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Hospitals Are Printing 3D Hearts To Help In Surgeries

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The doctors and surgeons at the Children’s Hospital of Illinois in Peoria are generating and printing 3D models of the hearts of their patients to diagnose their diseases and treat them. Though the practice is not prevalent, the use of 3D technology for the provision of improved medical care is gaining popularity.

 

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Image Source: Phil Velasquez / Chicago Tribune

 

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4-years-old Myla was born with numerous Swiss-cheese-like holes in the bottom of her heart. When she reached two years of age, her health began to deteriorate badly, and doctors decided that surgery was the only option to save her life. Dr Mark Plunkett studied the 3D printed model of her heart till he was certain he knew exactly what to do. Without the 3D model of Myla’s heart, he wouldn’t have been so sure:

“There was a significant possibility that I would get in there, try to patch over this area, and not necessarily get all of the holes.”

Myla’s mother, Heather Kramer said that her recovery has been miraculous:

“If you saw her, you’d think nothing ever happened to this child.”

 

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Image Source: Phil Velasquez / Chicago Tribune

 

The OSF HealthCare and the federal National Institutes of Health are looking forward to establishing a partnership with the American Heart Association to help more patients by producing high-quality 3D printed models of the heart.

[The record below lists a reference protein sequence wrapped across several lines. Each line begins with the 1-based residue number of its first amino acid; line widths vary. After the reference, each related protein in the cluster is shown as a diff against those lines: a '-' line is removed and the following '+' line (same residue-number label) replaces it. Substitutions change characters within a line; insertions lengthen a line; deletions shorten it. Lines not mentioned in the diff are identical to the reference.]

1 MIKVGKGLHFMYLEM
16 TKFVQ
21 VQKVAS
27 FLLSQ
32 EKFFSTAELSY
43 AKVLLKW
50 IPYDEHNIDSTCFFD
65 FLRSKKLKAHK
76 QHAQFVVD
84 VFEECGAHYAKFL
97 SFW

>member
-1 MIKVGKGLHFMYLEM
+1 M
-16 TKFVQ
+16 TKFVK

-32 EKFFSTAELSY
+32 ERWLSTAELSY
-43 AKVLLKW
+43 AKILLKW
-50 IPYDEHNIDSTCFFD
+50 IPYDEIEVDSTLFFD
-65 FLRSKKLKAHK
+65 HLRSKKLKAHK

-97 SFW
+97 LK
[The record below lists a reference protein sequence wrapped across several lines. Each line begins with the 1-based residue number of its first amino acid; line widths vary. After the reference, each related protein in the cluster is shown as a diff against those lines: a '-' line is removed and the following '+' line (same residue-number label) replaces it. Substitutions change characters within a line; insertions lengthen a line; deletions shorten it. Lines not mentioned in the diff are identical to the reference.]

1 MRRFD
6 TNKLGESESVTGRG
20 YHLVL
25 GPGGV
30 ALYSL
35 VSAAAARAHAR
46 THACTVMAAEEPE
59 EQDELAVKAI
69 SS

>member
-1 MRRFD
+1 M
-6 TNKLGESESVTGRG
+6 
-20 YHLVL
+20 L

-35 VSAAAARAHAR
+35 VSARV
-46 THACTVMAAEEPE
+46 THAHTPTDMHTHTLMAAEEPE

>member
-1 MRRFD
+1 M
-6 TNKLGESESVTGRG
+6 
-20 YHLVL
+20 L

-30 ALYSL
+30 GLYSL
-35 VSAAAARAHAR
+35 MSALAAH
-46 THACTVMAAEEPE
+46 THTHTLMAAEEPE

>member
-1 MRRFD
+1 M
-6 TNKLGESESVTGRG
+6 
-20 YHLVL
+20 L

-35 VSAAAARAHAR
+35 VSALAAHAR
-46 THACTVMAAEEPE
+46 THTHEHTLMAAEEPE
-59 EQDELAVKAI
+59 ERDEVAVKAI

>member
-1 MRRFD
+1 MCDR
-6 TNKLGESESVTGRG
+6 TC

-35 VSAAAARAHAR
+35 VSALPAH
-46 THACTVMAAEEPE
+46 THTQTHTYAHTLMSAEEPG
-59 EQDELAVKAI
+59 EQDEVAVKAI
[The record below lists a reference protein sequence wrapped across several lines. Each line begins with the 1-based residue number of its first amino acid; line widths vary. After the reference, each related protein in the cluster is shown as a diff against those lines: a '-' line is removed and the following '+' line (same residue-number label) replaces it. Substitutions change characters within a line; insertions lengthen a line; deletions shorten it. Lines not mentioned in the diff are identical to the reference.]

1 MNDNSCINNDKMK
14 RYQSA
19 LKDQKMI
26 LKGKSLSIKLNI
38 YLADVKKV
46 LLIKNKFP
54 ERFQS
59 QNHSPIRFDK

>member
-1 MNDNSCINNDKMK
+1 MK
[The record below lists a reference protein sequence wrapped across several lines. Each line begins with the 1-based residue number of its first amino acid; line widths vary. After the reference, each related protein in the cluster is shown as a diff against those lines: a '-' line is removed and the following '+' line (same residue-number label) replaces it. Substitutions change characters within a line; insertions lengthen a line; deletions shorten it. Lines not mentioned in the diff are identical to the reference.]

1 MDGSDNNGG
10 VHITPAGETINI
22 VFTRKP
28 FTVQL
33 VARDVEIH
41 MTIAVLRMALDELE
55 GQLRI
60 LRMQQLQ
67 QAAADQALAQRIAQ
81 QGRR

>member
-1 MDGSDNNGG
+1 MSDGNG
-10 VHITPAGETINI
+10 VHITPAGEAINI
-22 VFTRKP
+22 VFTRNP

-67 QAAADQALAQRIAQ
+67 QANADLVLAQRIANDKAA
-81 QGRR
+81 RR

They also want to set up a database of the 3D printed hearts of the patients with the congenital heart problems. Most of the heart defects require multiple surgeries while some are easier to fix. Apart from facilitating the surgeon, the 3D printed heart models are helpful in explaining the problem to the parents and reassure them about the doctor’s plan. The paediatric cardiologist at the Children’s Hospital of Illinois, Dr Matthew Bramlet said:

“That understanding, that’s a precious thing for a family that’s getting ready to go through surgery on their child.”

 

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The engineering team at the Jump Trading Simulation & Education Center of the OSF HealthCare in Peoria takes an MRI, or CT scan of patient’s heart. The scanned images are then run through the software that allows them to print 3D plaster composite hearts. Bramlet who is the Director Advanced Imaging and Modeling at the Jump Trading Simulation & Education Center said that a heart could be printed in up to two days. The 3D printed hearts are provided free of cost to the patients. Using a third party to 3D print the plastic models of the patient’s hearts will cost up to $3000.

Pretty cool development, isn’t it?

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